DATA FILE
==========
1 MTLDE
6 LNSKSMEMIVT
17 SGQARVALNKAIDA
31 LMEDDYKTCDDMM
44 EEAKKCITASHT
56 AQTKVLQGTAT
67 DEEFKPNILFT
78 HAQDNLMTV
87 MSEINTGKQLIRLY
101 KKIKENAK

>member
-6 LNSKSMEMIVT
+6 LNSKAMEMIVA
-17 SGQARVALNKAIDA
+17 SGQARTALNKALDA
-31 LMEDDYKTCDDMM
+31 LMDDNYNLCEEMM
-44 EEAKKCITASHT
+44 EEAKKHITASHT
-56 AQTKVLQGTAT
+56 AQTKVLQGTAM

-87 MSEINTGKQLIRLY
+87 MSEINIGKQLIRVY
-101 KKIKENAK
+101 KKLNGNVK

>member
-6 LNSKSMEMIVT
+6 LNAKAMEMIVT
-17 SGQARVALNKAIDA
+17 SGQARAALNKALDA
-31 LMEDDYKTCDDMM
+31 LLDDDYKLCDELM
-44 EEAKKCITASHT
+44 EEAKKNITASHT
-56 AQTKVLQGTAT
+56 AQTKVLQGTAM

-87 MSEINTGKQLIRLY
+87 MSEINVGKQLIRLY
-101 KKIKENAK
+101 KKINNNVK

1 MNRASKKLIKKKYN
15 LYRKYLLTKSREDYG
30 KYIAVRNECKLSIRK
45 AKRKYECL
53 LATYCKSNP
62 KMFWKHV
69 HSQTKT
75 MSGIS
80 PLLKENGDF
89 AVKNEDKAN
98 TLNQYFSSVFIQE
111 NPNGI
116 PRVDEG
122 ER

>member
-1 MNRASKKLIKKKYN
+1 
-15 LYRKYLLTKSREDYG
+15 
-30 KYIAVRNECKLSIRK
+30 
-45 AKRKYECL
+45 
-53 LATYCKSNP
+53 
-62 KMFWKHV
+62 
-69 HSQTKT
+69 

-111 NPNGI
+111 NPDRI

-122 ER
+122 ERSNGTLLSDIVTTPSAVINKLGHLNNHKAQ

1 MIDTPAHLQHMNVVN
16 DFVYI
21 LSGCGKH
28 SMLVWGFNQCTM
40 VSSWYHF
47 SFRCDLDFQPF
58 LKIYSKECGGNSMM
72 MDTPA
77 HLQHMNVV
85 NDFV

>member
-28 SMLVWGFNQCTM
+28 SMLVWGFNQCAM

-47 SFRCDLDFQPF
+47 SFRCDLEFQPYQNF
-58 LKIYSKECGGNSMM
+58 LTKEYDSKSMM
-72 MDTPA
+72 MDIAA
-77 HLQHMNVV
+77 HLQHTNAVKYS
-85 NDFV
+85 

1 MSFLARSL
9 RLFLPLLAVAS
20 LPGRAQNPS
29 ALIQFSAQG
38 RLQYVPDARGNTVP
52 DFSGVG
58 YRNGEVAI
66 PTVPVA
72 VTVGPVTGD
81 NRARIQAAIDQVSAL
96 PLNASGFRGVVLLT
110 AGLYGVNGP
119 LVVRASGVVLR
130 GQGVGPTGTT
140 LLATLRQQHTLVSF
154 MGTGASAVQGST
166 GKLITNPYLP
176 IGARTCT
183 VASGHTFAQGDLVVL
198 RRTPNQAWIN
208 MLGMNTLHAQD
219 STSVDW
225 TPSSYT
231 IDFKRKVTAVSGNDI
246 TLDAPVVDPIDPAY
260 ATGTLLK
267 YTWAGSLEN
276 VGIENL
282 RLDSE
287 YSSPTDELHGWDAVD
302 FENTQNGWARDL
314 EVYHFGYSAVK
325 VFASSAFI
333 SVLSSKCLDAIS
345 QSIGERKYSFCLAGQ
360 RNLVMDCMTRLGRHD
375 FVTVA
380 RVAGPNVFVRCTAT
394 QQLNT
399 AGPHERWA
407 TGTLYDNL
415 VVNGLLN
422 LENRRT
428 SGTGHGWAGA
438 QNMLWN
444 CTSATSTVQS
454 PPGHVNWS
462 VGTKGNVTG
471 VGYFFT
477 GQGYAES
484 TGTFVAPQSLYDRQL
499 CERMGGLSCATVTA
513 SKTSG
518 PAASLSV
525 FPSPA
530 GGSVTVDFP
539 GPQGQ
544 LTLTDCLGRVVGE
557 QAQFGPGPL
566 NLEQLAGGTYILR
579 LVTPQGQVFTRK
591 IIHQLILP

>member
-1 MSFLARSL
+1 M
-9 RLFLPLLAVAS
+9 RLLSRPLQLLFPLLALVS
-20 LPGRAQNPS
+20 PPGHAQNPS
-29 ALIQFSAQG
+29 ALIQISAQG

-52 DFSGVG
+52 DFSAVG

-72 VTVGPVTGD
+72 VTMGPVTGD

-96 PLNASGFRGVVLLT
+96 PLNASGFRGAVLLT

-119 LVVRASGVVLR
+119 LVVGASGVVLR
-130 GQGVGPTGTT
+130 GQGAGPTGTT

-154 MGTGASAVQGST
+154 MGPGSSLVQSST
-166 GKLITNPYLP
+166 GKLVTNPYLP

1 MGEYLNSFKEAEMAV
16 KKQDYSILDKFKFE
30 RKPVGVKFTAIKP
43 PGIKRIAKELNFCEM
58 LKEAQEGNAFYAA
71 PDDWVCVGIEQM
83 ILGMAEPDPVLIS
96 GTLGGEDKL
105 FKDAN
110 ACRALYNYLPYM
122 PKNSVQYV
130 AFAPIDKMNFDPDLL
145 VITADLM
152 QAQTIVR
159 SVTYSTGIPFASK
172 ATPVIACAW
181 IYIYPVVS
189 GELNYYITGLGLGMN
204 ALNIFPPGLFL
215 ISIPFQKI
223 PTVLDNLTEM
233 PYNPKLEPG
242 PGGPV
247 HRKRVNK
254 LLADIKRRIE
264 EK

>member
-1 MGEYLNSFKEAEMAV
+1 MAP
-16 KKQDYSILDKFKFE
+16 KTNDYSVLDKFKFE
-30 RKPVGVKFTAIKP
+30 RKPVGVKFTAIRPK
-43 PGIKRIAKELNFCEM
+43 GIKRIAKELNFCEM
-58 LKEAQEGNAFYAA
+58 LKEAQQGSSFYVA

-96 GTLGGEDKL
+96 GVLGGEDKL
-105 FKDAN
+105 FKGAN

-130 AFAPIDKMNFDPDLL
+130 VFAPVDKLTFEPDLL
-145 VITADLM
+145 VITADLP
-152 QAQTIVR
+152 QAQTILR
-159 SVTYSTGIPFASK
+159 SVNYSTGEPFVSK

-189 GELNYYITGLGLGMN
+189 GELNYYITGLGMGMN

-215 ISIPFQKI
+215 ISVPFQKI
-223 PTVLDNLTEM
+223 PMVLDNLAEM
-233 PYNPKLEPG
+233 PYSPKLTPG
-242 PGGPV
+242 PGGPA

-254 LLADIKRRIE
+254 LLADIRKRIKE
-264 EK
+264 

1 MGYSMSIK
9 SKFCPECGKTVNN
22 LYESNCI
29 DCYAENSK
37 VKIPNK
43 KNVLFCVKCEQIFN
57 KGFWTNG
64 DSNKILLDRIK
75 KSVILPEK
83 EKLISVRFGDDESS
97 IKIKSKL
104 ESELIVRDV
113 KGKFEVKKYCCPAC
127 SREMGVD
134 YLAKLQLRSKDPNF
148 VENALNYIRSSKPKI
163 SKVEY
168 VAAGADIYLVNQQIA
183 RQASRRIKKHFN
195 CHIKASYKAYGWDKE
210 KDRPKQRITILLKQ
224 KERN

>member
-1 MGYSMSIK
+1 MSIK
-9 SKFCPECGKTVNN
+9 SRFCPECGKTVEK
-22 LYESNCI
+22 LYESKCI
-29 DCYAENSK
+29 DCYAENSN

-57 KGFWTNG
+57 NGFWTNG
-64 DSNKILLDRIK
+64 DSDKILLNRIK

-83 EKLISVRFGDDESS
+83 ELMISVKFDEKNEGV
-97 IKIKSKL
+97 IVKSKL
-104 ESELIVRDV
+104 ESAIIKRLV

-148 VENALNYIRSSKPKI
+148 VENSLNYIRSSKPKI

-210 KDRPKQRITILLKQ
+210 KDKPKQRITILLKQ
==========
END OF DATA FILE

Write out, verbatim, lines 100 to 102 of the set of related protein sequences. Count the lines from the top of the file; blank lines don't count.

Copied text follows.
29 ALIQFSAQG
38 RLQYVPDARGNTVP
52 DFSGVG